Here are five reasons it's worth checking out.
At 10 a.m. tomorrow, Oct. 23, Milwaukee’s first Nordstrom will slide open its doors. It should be a big day for Milwaukee shoppers who have been waiting a long time for a department store like Nordstrom, which will offer a large assortment of mid-to-luxury clothes, shoes, accessories and beauty products. As I wrote in our August issue, the volume of Nordstrom’s offering hasn’t been available locally until now. The Mayfair location is the fourth store to feature the company’s Mediterranean/Italian Ruscello restaurant and it’s also one of the first of their stores to have a refreshed floor plan. What does that mean? Well, the tables and racks are aired out (I’m told the carpeting was also strategically placed so that the store can more easily move sections around depending on demand), light-colored wood tones accent the store, and shoes are no longer relegated to a single area. Men’s shoes are nestled near men’s clothing, and children’s shoes are adjacent to the pint-sized duds. It’s a common-sense change that makes you wonder why it’s not already ubiquitous.
The shoe department isn’t the only thing that makes sense about this 140,000-sq. ft. store, which now employs nearly 400 Milwaukeeans. Here are five additional reasons to check it out yourself.
The store features 100 pieces of Midwest art.
While no Milwaukee art is included in the selection of pieces, the wall hangings not only brighten the store (that already has more natural light than your average department store thanks to abundant windows), but also mirrors other artistic elements that are sprinkled throughout, including some of the mannequins.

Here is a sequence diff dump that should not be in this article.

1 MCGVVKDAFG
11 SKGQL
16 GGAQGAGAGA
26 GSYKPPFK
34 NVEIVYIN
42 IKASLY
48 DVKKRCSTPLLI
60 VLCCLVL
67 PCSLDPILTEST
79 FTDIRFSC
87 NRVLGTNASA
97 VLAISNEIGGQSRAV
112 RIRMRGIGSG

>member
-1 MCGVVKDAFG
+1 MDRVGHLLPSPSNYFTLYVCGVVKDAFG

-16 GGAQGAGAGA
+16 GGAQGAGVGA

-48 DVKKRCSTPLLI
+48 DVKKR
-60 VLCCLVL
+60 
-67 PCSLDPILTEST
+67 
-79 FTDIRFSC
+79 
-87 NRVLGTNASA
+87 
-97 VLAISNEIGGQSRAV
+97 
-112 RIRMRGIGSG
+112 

It also has a nail bar and a blowout bar.
And from what I saw, the prices (think $30 for a gel manicure) are mighty reasonable. The blowout bar uses Aveda products, and combined, both bars mean the store is essentially a one-stop shop for a night out.
The fitting rooms in the juniors section are a teenage dream.
The juniors section offers fitting rooms, pictured above, that includes a section of “group” rooms as well as cushy couches. The group rooms are separated by curtains to make the social part of shopping with friends, or parents, even easier. This is one of those uber-logical features that makes me almost wish I was still shopping in the juniors section.
The store’s Ebar makes a mean pumpkin spice latte.
While that might be the lamest sentence I’ve ever typed, I don’t mess around with seasonal hot beverages. I can safely say it was as tasty as the Colectivo and Stone Creek versions. The Ebar, a full service coffee and snack bar, is to the immediate left of the mall entrance, and is in line with the trend of coffee-cum-retail that brands across the country are trying out.
The beauty department wisely takes a page from Sephora’s book.
Department stores traditionally offer beauty brands not available everywhere, a longstanding tradition Sephora upended when they opened their first store in the U.S. in 1998. Sephora’s layout – with shelves and shelves of product available for touching and testing – is markedly different from other department stores, whose beauty products are often kept in glass cases, which usually necessitates some sort of interaction with a salesperson. Shoppers at Sephora can grab what they need and head to the checkout. Nordstrom’s beauty department is similarly situated, and encourages lots of testing and play. In the center of the aisles of product are small makeover stations, where customers can get application assistance and makeovers from salespeople.
I’m big on perfume, so my recommendations for this department are mostly situated on the northern wall. Don’t miss the selection of Jo Malone and Tom Ford fragrances.